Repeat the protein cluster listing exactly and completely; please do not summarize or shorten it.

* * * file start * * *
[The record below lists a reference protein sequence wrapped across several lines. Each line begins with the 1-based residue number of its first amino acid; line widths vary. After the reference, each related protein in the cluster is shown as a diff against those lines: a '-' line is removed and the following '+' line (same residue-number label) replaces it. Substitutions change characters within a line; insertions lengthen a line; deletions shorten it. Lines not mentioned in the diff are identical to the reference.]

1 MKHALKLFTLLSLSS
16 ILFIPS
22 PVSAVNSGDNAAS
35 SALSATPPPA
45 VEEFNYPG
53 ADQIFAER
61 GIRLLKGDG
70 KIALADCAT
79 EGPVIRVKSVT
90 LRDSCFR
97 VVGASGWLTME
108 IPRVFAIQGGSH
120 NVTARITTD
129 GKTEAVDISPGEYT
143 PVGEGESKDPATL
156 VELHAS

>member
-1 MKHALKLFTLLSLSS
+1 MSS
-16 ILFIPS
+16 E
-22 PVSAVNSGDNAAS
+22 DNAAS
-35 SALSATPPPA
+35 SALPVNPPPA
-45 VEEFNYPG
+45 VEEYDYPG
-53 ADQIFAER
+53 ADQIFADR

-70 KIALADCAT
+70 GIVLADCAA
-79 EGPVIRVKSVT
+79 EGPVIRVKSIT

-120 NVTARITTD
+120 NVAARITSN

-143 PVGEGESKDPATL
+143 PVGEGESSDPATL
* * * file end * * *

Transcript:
[The record below lists a reference protein sequence wrapped across several lines. Each line begins with the 1-based residue number of its first amino acid; line widths vary. After the reference, each related protein in the cluster is shown as a diff against those lines: a '-' line is removed and the following '+' line (same residue-number label) replaces it. Substitutions change characters within a line; insertions lengthen a line; deletions shorten it. Lines not mentioned in the diff are identical to the reference.]

1 MKHALKLFTLLSLSS
16 ILFIPS
22 PVSAVNSGDNAAS
35 SALSATPPPA
45 VEEFNYPG
53 ADQIFAER
61 GIRLLKGDG
70 KIALADCAT
79 EGPVIRVKSVT
90 LRDSCFR
97 VVGASGWLTME
108 IPRVFAIQGGSH
120 NVTARITTD
129 GKTEAVDISPGEYT
143 PVGEGESKDPATL
156 VELHAS

>member
-1 MKHALKLFTLLSLSS
+1 MSS
-16 ILFIPS
+16 E
-22 PVSAVNSGDNAAS
+22 DNAAS
-35 SALSATPPPA
+35 SALPVNPPPA
-45 VEEFNYPG
+45 VEEYDYPG
-53 ADQIFAER
+53 ADQIFADR

-70 KIALADCAT
+70 GIVLADCAA
-79 EGPVIRVKSVT
+79 EGPVIRVKSIT

-120 NVTARITTD
+120 NVAARITSN

-143 PVGEGESKDPATL
+143 PVGEGESSDPATL